Monday, November 28, 2011

Staying Together ~ Column From Sunday

I got a chance to interview Jake and Margaret Monte of Home-wood this week. 

They are an elderly couple that has been married almost 71 years. 

He was a "breadman" and she worked in her father’s grocery store in Ensley when they met. 

As I sat there listening to the story of their life together, it occurred to me that there are no secrets to staying married — it’s all common sense.

When I asked Margaret, who is 92, what it takes to stay married, she raised an eyebrow conspiratorially, nodded her head toward Jake, and said, “It takes a LOT of patience.” 

I had to laugh at the way she said it, but I knew exactly what she was saying. Jake, who is 98, said, “We learned to put up with each other.”

Again, I smiled, because both statements sound like something Jilda and I would say.

I got to thinking about what advice I’d give some young couple if they asked how to stay married for the long haul.

Personally, I think the early years are the most treacherous for most marriages. 

There are so many minefields — relationships, finances, dreams, not having things in common that you both enjoy, and figuring out where you’ll eat Thanksgiving dinner are just a few of the potential pitfalls.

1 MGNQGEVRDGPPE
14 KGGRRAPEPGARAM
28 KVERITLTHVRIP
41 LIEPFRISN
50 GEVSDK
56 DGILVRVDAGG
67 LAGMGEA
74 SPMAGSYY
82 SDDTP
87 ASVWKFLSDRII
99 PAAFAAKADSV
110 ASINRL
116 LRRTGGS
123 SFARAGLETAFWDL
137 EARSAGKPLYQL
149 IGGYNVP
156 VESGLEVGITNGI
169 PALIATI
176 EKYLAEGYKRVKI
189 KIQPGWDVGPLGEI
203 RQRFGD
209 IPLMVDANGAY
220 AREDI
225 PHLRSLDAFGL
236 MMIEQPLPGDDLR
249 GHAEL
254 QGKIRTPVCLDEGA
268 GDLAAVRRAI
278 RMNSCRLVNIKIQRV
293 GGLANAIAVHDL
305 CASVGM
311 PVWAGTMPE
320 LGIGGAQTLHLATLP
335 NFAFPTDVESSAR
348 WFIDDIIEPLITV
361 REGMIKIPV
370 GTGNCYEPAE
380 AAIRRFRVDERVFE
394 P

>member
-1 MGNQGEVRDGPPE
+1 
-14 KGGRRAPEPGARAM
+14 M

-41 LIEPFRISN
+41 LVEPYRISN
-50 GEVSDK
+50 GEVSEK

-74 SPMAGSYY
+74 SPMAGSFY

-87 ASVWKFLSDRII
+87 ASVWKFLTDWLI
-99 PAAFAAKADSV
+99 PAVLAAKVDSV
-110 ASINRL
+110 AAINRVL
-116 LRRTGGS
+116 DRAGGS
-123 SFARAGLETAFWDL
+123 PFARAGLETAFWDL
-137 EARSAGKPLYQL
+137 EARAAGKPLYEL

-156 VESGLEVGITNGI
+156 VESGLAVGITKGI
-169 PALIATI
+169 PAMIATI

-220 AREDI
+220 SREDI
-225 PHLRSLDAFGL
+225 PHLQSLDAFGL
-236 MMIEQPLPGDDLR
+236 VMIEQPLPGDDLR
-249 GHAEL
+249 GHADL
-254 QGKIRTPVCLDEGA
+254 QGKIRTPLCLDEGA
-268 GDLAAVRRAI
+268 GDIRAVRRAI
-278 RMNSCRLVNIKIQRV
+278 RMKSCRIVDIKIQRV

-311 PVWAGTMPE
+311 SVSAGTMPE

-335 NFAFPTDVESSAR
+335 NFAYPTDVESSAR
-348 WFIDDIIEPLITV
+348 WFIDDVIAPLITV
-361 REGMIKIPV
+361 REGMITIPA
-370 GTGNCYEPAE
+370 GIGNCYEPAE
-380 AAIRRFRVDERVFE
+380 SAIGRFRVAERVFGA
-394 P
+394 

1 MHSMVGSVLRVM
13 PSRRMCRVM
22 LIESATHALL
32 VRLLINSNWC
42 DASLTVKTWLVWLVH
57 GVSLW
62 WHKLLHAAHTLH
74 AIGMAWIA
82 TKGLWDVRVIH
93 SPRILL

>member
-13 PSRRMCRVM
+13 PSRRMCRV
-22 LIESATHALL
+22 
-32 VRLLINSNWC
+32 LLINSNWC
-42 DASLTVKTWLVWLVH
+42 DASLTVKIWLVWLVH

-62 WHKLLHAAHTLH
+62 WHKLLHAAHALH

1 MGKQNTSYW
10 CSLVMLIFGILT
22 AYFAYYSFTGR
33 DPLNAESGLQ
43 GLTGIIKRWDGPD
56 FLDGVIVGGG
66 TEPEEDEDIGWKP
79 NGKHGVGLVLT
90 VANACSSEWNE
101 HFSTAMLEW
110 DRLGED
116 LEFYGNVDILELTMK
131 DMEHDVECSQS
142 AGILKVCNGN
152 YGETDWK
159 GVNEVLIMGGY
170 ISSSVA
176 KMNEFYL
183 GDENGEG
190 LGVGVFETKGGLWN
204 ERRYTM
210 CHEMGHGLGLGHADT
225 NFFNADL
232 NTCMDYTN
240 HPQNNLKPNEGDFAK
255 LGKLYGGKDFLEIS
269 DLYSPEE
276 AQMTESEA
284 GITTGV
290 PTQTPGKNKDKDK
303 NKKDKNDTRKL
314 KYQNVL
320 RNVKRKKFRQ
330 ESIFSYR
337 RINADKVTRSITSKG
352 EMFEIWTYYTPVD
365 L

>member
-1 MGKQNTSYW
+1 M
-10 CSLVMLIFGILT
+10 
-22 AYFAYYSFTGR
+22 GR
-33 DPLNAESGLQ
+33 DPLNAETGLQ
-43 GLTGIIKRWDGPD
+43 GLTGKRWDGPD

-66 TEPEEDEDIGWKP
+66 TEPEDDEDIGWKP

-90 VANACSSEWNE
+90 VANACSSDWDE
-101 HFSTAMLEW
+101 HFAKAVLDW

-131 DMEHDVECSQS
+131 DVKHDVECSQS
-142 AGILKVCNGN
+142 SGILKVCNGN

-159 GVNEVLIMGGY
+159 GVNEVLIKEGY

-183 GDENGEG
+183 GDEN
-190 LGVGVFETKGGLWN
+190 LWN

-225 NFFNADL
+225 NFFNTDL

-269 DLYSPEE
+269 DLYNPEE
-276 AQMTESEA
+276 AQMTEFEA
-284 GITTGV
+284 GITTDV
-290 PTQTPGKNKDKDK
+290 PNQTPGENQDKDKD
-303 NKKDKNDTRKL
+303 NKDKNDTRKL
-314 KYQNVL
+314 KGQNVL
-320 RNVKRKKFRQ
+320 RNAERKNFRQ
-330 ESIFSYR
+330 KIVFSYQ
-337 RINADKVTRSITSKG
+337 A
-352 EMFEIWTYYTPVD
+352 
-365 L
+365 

Jilda and I navigated those obstacles, but I can tell you it was not painless. There were times I know she seriously considered slamming me in the head with a skillet, and tossing my body into a wood chipper. 

There were times I deserved that fate.

But we made the decision to stay together. Hurt feelings and bruised egos heal with time. 

Fortunately, even though we sometimes still get angry with each other, I don’t remember either of us saying things that we couldn’t take back, and I think that is the key.

There’s a parable about a young boy with a bad temper and his father had him drive nails in their wooden fence every time he became angry. 

After some time and a bunch of nails, the boy learned to control his temper.

Then his father told him for every day he went without losing his temper, he should pull one of the nails out of the fence. After a while the boy went to his father and told him the nails were all removed.

His father said “You have done well, my son, but look at the holes in the fence. The fence will never be the same. 

“When you say things in anger, they leave a scar just like this one. You can put a knife in a man and draw it out. It won’t matter how many times you say I’m sorry, the wound is still there. A verbal wound is as bad as a physical one.”

I found this little parable profound. I’ve known people who were never hurt physically, but at some time in their past, someone close to them had said things that wounded them deeply and even after years, the scars remained.

I didn’t mean for this to turn into a lecture on how to stay married, but after talking with Jake and Margaret this week, it seemed like a fitting topic.

12 comments:

  1. Very glad you posted this one. So true and not an easy path. Well done and thought provoking interview.